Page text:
1. I hadn’t thought about the effect of resetting 5/1 ARMs, combining with the new tax code on purchasing power.

        The Market, especially condos, is going to get ugly. Now if Prop 13 gets tweeked next year and second homes are no longer covered, the condo market will get really ugly.

      2. This specific area in 2014 had a fair amount of optimism, that it would specifically be an area to see strong appreciation. It probably seemingly had a lot going for it. That did not happen here. The homeless situation and 6th st street crime have worsened, for one thing. London Breed seems to be making a bit of progress so far but it’s early days. Anyway, you could pit this result against many 2014 purchases all across the city and the differences would be stark. I’m not discounting all the real things other folks are saying here. But Mint Plaza …. I’d liken that bet to someone buying a newer loft along the 3rd st corridor in Bayview. Probably more like a 10 year bet than a 5 year bet. Easier to say now of course.

          1. Well, no, because it has indeed happened in St Francis Wood. You will get to true understanding through facetiousness though. I just know it. Keep trying.

  1. Why pay 1.575 for this when one can get a 2/2 at 1501 Filbert for 1.498? The promise of this area near mid-Market and Twiter has not panned out. The neighborhood remains sketchy at night and during the day. It’s hard to see a transformation of the neighborhood – as was hoped for – coming anytime soon. Especially as major nearby projects are stalled. 5M which would have been huge may never get built. Maybe in a decade or two the area might see a transformation, but that is not a given. At this point the seller will likely have to further drop the price in order to get someone to take this off their hands.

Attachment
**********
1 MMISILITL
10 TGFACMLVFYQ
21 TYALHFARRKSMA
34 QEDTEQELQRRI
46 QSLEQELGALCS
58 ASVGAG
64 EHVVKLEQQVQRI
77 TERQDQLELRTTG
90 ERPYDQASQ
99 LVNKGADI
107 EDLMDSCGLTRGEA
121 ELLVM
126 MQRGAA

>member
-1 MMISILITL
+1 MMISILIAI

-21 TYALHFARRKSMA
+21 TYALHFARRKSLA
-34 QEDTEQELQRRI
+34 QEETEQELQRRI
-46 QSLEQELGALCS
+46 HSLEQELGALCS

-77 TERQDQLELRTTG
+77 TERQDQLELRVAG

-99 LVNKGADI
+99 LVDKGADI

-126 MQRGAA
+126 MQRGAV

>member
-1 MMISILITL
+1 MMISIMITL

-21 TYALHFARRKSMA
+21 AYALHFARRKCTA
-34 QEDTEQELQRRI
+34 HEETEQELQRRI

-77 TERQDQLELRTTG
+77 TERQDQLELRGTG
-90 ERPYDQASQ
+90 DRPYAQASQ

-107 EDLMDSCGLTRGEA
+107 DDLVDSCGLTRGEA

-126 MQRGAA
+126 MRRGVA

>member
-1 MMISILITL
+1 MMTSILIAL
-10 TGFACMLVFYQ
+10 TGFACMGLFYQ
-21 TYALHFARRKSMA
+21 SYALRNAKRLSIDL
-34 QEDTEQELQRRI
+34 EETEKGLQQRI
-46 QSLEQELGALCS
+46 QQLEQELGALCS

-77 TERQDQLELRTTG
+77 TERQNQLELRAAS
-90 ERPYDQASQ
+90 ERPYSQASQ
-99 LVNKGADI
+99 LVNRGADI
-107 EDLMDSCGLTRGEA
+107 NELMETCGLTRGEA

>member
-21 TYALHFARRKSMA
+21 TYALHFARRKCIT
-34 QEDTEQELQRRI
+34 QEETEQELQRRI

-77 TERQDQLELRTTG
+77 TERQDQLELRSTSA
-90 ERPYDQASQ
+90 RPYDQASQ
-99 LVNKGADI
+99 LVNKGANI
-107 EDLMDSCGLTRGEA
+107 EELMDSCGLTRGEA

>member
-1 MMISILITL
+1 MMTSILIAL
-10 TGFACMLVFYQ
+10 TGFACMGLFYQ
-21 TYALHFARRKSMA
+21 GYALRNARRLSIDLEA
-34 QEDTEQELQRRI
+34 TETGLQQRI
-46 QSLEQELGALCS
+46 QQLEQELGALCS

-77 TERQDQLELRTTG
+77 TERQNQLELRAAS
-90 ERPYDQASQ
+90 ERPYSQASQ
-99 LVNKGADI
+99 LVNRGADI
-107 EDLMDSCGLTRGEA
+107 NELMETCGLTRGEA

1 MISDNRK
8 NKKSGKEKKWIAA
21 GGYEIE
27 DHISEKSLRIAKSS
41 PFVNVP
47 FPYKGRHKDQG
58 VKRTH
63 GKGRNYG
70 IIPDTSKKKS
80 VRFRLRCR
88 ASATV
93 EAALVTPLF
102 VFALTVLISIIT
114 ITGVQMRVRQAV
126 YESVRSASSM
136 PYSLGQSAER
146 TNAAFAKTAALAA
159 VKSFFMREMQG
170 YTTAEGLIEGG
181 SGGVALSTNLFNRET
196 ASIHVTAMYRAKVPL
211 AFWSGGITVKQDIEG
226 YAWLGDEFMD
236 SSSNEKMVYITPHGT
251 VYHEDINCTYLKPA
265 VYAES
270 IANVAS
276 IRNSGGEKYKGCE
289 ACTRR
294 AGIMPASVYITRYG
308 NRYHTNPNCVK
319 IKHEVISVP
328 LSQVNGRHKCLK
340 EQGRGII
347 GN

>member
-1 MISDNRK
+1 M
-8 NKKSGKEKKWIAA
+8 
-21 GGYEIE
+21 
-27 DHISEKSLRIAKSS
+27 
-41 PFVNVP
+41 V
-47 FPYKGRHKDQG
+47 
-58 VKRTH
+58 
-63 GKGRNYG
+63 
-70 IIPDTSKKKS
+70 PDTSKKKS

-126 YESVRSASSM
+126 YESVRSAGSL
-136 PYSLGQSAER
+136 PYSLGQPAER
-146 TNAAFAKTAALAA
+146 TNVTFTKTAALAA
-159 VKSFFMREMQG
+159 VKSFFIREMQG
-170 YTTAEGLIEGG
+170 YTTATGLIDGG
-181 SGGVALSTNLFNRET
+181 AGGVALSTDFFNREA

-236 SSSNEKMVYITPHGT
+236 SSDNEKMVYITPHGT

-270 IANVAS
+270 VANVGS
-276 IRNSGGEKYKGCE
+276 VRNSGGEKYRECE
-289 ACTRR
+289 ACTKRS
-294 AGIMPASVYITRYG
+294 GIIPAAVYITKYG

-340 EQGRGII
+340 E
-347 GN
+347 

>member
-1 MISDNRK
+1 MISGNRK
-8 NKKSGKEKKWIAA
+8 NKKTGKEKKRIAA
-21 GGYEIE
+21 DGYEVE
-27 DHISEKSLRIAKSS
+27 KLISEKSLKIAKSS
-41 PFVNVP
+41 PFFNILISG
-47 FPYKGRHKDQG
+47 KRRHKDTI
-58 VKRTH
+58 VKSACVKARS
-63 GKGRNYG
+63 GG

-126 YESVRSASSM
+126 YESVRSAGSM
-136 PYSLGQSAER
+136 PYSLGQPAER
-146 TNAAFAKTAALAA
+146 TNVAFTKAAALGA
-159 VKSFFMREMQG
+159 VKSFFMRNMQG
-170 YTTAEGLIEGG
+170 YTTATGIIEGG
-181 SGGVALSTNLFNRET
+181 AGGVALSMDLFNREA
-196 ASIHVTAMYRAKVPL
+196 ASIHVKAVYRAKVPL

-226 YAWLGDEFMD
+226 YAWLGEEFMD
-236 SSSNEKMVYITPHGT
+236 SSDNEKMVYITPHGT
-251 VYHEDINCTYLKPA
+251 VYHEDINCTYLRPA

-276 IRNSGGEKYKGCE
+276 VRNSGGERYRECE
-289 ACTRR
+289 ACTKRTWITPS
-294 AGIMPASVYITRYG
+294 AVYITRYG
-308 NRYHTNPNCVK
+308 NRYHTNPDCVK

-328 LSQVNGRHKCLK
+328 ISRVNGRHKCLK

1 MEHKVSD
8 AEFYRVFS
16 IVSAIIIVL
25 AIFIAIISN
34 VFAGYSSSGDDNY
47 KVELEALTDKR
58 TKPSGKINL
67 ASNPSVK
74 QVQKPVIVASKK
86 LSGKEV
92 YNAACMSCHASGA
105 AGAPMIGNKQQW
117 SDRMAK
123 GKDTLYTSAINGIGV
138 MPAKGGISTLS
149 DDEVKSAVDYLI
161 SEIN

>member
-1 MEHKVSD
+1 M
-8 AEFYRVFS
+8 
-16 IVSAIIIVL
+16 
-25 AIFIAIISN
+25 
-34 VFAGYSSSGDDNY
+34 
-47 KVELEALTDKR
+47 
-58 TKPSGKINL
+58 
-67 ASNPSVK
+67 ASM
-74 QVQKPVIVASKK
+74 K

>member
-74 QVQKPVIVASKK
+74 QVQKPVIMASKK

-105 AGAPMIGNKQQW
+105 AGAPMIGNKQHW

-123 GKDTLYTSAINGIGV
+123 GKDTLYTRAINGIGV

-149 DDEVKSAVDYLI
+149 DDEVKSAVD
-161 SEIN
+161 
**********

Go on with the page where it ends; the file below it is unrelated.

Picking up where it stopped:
1. I agree. There may have been optimism in 2014, but this neighborhood has gotten worse and there’s no sign of improvement.

      1. It’s funny. I had an older neighbor and we’d talk about downtown and the boom several years ago. I pointed out how the plan was to transform mid-Market into a vibrant upscale area. He laughed and said they have been saying that since the 70s when he moved here. It has not happened and it will not – so he said. He has retired and moved away since then, but he may have been right.

  2. Why would you get a 5/1 ARM during historically low interest rates? Was there a blip up in 2014 so they expected a lower reset?

    1. At the start of 2014, a 5/1 ARM was 2.9% and a 30 year fixed was 4.5%. $3500 vs $5400. That’s why. If they had to pay $5400, that price would have been impossible. It’s why that price is impossible now.

      This is going to be bigger than 2008, because it’s no longer the fed protecting the bankers. The whole point was to get these people to fork over their 20% down so that they would be the bag holders when the fed finally raised interest rates. They’re going to lose every dime. It was engineered in from the beginning. That down-payment was paid to the bankers to let them get out from underneath a low doc loan. It’s now no longer necessary to prop up prices. Down they go.